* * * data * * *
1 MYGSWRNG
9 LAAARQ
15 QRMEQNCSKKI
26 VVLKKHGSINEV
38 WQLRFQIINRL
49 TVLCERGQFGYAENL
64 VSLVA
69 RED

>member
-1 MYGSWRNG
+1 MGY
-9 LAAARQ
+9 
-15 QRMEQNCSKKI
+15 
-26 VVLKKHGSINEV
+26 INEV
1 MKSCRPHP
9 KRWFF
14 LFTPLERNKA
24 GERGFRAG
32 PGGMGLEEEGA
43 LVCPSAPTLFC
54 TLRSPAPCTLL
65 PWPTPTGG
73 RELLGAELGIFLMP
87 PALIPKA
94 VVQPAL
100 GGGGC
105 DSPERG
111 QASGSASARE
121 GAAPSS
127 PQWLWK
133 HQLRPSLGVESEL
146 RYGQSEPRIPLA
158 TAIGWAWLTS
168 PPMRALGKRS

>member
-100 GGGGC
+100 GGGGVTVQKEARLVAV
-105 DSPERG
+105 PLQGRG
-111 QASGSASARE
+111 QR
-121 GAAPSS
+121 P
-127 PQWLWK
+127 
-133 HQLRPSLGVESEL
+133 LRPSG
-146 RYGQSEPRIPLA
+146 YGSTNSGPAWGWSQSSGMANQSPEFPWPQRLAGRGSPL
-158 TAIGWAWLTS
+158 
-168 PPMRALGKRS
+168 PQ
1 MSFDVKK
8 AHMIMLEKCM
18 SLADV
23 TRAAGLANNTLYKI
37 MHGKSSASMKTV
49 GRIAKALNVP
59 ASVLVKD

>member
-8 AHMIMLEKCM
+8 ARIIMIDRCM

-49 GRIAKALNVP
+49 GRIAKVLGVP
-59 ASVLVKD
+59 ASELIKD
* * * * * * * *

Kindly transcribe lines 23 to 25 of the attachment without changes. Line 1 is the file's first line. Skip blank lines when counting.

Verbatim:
43 LVCPSAPTLFC
54 TLRSPAPCTLL
65 PWPTPTGG